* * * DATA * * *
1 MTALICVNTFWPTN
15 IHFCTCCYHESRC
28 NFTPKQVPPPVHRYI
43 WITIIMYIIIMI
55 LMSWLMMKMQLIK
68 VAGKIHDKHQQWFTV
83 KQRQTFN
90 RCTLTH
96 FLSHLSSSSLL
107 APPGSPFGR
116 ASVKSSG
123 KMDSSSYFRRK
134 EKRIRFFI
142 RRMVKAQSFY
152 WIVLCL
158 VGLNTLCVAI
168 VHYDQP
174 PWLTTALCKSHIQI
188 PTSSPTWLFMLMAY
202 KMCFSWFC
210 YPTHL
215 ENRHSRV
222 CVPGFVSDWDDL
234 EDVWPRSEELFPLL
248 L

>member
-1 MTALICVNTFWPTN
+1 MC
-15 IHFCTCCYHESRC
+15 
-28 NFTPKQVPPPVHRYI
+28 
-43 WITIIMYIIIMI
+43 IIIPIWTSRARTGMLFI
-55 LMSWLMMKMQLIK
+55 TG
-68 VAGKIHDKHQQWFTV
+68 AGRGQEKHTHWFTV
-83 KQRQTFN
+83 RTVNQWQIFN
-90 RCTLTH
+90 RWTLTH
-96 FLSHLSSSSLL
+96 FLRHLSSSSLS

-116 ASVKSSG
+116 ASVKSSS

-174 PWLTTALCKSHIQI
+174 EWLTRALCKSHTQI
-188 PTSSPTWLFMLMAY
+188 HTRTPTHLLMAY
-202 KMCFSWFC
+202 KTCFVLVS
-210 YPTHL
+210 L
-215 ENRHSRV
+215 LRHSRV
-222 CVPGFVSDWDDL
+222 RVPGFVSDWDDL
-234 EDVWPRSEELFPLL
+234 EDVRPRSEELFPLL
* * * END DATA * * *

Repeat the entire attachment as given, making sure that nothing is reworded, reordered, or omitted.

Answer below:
1 MTALICVNTFWPTN
15 IHFCTCCYHESRC
28 NFTPKQVPPPVHRYI
43 WITIIMYIIIMI
55 LMSWLMMKMQLIK
68 VAGKIHDKHQQWFTV
83 KQRQTFN
90 RCTLTH
96 FLSHLSSSSLL
107 APPGSPFGR
116 ASVKSSG
123 KMDSSSYFRRK
134 EKRIRFFI
142 RRMVKAQSFY
152 WIVLCL
158 VGLNTLCVAI
168 VHYDQP
174 PWLTTALCKSHIQI
188 PTSSPTWLFMLMAY
202 KMCFSWFC
210 YPTHL
215 ENRHSRV
222 CVPGFVSDWDDL
234 EDVWPRSEELFPLL
248 L

>member
-1 MTALICVNTFWPTN
+1 MC
-15 IHFCTCCYHESRC
+15 
-28 NFTPKQVPPPVHRYI
+28 
-43 WITIIMYIIIMI
+43 IIIPIWTSRARTGMLFI
-55 LMSWLMMKMQLIK
+55 TG
-68 VAGKIHDKHQQWFTV
+68 AGRGQEKHTHWFTV
-83 KQRQTFN
+83 RTVNQWQIFN
-90 RCTLTH
+90 RWTLTH
-96 FLSHLSSSSLL
+96 FLRHLSSSSLS

-116 ASVKSSG
+116 ASVKSSS

-174 PWLTTALCKSHIQI
+174 EWLTRALCKSHTQI
-188 PTSSPTWLFMLMAY
+188 HTRTPTHLLMAY
-202 KMCFSWFC
+202 KTCFVLVS
-210 YPTHL
+210 L
-215 ENRHSRV
+215 LRHSRV
-222 CVPGFVSDWDDL
+222 RVPGFVSDWDDL
-234 EDVWPRSEELFPLL
+234 EDVRPRSEELFPLL